Charles O. Burgess, Former Dean of Arts and Letters, Dies at 90
June 03, 2019
Charles O. Burgess Jr., who served as dean of the College of Arts and Letters and provost during a 40-year career at Old Dominion University, died on May 29. He was 90.
Burgess joined what was then the Norfolk Division of the College of William and Mary in 1955 as a faculty member in the English department. He later served as director of freshman English, dean of graduate studies, and vice president and provost for academic affairs.
His last 10 years at Old Dominion were spent as dean of the College of Arts & Letters. After his retirement, he continued teaching undergraduate classes.
"Chuck was an esteemed colleague and an effective leader, who was both kind and wise," ODU President John R. Broderick said. "He was thoughtful and considerate toward every member of the University, regardless of what role he or she played."
In a 2010 interview with Karen Vaughan of the University Libraries, Burgess counted among his most significant accomplishments as dean the expansion of international and women's studies and the growth of Old Dominion's arts programs.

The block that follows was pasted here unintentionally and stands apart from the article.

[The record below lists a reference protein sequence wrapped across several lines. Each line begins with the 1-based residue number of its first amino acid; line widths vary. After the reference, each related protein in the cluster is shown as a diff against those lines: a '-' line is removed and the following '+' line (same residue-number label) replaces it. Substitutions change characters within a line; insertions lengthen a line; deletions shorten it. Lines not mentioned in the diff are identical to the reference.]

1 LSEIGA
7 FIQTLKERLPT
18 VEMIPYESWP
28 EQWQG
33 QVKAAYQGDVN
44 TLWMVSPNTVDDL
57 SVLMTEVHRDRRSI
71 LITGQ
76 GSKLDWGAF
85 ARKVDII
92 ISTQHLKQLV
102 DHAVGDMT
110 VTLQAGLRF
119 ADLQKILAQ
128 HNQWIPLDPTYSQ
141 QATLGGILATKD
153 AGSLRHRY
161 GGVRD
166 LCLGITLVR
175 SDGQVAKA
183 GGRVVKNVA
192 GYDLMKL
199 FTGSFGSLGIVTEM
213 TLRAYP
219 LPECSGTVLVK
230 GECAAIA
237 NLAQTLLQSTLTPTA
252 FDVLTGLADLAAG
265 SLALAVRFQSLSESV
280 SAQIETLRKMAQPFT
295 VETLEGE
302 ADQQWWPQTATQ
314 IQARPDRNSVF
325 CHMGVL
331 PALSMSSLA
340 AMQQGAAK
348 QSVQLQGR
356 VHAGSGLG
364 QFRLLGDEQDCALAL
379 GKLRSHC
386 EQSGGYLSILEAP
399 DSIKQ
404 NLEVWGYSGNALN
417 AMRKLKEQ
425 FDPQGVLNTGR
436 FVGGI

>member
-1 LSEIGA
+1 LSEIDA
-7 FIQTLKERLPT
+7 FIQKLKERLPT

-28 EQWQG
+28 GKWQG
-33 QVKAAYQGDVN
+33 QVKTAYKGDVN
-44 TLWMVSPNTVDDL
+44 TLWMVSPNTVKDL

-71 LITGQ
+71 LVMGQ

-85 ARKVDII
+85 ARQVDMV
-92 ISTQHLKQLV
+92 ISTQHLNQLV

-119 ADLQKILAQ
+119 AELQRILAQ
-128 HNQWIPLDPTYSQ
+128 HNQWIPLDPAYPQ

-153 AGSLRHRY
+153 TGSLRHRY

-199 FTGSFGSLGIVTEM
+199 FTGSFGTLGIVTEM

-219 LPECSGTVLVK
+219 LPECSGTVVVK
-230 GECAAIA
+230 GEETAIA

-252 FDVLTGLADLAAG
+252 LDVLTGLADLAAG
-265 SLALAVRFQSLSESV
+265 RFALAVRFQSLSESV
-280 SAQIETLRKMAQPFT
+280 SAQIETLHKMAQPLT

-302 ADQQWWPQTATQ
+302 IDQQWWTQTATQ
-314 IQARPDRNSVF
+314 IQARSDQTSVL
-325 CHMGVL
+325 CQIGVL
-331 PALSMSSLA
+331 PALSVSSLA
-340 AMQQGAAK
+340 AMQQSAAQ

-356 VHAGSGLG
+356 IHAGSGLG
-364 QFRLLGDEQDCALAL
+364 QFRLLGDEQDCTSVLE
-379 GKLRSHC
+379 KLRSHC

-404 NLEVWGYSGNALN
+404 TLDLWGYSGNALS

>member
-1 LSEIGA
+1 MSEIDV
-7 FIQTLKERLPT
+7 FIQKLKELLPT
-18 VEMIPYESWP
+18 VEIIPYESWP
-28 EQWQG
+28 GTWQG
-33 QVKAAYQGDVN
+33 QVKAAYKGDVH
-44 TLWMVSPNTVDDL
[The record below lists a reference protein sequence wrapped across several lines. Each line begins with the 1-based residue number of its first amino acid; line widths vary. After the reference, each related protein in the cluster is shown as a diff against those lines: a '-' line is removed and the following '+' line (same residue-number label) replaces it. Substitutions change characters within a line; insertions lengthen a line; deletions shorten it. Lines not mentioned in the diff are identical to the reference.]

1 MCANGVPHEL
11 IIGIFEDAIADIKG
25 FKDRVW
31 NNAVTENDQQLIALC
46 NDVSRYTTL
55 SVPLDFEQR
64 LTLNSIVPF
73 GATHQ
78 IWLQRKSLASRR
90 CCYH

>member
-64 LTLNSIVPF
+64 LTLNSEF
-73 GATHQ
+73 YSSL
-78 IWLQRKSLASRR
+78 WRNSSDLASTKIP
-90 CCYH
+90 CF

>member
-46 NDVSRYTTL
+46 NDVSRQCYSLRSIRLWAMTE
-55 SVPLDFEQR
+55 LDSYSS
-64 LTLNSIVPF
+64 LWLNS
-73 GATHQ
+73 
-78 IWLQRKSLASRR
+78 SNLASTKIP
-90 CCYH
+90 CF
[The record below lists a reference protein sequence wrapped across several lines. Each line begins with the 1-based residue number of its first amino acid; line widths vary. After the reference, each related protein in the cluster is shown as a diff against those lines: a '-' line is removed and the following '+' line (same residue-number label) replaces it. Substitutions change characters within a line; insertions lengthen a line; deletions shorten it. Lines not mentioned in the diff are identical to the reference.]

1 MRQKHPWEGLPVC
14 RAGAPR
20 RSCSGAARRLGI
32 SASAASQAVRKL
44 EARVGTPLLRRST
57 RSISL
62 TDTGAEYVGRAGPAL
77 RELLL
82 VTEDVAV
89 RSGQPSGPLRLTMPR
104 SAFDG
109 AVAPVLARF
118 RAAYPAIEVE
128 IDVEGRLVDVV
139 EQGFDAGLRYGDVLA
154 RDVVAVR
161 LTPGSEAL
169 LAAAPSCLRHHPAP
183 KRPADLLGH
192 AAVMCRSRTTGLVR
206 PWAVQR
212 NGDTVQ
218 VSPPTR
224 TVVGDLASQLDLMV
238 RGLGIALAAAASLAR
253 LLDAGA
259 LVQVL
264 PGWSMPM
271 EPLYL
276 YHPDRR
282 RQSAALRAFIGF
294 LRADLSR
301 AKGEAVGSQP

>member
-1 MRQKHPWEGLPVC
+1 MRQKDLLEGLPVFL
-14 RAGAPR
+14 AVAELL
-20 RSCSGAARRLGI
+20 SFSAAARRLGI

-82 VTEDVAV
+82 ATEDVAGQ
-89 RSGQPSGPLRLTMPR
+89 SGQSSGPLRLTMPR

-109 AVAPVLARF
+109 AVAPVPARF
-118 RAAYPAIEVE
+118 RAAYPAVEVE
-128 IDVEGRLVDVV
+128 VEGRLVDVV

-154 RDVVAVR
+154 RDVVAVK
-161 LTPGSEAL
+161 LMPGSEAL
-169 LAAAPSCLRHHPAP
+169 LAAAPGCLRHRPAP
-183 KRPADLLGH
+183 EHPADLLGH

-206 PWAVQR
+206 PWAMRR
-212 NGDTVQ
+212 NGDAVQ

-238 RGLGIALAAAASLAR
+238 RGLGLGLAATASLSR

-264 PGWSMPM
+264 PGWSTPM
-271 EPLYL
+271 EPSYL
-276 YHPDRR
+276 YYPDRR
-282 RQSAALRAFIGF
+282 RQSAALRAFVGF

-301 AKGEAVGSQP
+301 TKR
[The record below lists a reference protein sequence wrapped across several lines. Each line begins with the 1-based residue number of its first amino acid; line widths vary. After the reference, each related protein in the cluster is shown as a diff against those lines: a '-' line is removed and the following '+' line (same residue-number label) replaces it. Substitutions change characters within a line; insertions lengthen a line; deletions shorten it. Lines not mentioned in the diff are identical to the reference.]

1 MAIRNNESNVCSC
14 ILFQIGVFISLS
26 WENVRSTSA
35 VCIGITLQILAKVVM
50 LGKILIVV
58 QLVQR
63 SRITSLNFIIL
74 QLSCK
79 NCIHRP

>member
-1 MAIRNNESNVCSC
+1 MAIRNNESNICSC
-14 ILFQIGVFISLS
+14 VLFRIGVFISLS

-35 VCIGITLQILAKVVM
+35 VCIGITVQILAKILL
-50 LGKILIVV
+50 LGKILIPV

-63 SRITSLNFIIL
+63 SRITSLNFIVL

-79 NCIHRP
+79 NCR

"I really wanted to see ODU become a center in the community for the arts," Burgess said.
He also cited the growth of diversity on campus, the creation of an honors program and the strengthening of general education, which won praise from the State Council of Higher Education for Virginia.
But Burgess' proudest personal moment was awarding a bachelor's degree to his daughter, Elisabeth. "As an actor, I always made something of a performance of commencement anyway," Burgess said.
Burgess and his wife, Elisabeth, who died in 2017, also endowed the Charles O. and Elisabeth C. Burgess Award for Faculty Research and Creativity.
Outside Old Dominion, Burgess performed in local theater and was active on the boards of organizations including the Virginia Opera and the Norfolk Commission on the Arts and Humanities.
A memorial service will be held at H.D. Oliver Funeral Apartments at 1501 Colonial Avenue in Norfolk at 2 p.m. June 4.